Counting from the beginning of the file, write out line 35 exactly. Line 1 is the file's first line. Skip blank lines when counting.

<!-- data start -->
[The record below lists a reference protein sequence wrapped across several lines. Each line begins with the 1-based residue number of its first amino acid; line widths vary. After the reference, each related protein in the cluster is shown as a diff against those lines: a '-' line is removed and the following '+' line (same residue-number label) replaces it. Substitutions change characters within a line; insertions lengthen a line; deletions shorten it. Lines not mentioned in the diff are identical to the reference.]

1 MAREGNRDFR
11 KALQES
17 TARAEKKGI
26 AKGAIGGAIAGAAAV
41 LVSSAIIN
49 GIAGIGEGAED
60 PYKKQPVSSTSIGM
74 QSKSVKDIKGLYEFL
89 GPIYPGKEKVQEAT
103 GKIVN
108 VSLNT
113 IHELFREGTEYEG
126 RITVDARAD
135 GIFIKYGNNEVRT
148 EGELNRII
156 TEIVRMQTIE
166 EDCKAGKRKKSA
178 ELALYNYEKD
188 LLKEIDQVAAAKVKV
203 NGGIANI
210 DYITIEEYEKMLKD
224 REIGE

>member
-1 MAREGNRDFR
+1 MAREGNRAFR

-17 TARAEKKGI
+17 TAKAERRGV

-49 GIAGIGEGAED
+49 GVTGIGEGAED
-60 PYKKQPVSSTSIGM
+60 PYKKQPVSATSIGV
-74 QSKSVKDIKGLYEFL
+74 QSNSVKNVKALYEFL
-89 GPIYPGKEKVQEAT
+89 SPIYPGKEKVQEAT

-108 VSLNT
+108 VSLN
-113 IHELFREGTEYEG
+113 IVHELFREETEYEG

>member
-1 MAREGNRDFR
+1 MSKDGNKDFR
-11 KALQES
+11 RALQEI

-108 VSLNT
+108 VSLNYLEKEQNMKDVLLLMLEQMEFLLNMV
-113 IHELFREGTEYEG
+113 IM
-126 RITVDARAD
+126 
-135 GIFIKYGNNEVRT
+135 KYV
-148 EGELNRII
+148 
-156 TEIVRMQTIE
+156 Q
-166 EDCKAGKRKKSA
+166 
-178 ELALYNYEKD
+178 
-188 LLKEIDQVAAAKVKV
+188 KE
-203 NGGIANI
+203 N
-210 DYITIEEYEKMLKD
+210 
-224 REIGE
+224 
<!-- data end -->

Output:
-89 GPIYPGKEKVQEAT